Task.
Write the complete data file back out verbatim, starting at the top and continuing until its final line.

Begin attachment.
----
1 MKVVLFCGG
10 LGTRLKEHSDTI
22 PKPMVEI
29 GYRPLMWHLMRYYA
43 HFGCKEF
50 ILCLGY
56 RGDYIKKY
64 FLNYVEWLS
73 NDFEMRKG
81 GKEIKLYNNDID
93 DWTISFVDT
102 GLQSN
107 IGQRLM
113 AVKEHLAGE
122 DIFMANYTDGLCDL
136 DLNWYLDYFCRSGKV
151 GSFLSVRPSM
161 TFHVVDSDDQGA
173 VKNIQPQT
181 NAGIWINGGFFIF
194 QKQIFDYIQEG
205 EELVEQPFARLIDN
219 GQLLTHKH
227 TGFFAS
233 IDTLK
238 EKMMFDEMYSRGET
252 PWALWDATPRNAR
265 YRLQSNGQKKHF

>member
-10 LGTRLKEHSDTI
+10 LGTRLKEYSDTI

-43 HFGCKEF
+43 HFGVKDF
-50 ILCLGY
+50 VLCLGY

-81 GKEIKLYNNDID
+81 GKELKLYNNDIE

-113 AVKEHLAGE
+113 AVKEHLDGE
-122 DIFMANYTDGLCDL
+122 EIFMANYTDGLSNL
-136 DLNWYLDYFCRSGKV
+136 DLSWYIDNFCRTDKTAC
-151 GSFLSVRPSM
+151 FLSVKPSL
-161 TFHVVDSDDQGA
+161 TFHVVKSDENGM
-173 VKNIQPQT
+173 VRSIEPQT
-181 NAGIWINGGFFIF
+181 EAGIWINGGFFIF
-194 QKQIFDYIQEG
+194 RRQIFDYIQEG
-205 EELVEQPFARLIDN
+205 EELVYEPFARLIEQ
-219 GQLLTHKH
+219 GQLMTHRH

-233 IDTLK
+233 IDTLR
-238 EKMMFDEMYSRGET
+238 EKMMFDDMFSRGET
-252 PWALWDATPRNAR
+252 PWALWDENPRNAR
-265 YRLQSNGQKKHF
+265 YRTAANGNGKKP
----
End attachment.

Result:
1 MKVVLFCGG
10 LGTRLKEHSDTI
22 PKPMVEI
29 GYRPLMWHLMRYYA
43 HFGCKEF
50 ILCLGY
56 RGDYIKKY
64 FLNYVEWLS
73 NDFEMRKG
81 GKEIKLYNNDID
93 DWTISFVDT
102 GLQSN
107 IGQRLM
113 AVKEHLAGE
122 DIFMANYTDGLCDL
136 DLNWYLDYFCRSGKV
151 GSFLSVRPSM
161 TFHVVDSDDQGA
173 VKNIQPQT
181 NAGIWINGGFFIF
194 QKQIFDYIQEG
205 EELVEQPFARLIDN
219 GQLLTHKH
227 TGFFAS
233 IDTLK
238 EKMMFDEMYSRGET
252 PWALWDATPRNAR
265 YRLQSNGQKKHF

>member
-10 LGTRLKEHSDTI
+10 LGTRLKEYSDTI

-43 HFGCKEF
+43 HFGVKDF
-50 ILCLGY
+50 VLCLGY

-81 GKEIKLYNNDID
+81 GKELKLYNNDIE

-113 AVKEHLAGE
+113 AVKEHLDGE
-122 DIFMANYTDGLCDL
+122 EIFMANYTDGLSNL
-136 DLNWYLDYFCRSGKV
+136 DLSWYIDNFCRTDKTAC
-151 GSFLSVRPSM
+151 FLSVKPSL
-161 TFHVVDSDDQGA
+161 TFHVVKSDENGM
-173 VKNIQPQT
+173 VRSIEPQT
-181 NAGIWINGGFFIF
+181 EAGIWINGGFFIF
-194 QKQIFDYIQEG
+194 RRQIFDYIQEG
-205 EELVEQPFARLIDN
+205 EELVYEPFARLIEQ
-219 GQLLTHKH
+219 GQLMTHRH

-233 IDTLK
+233 IDTLR
-238 EKMMFDEMYSRGET
+238 EKMMFDDMFSRGET
-252 PWALWDATPRNAR
+252 PWALWDENPRNAR
-265 YRLQSNGQKKHF
+265 YRTAANGNGKKP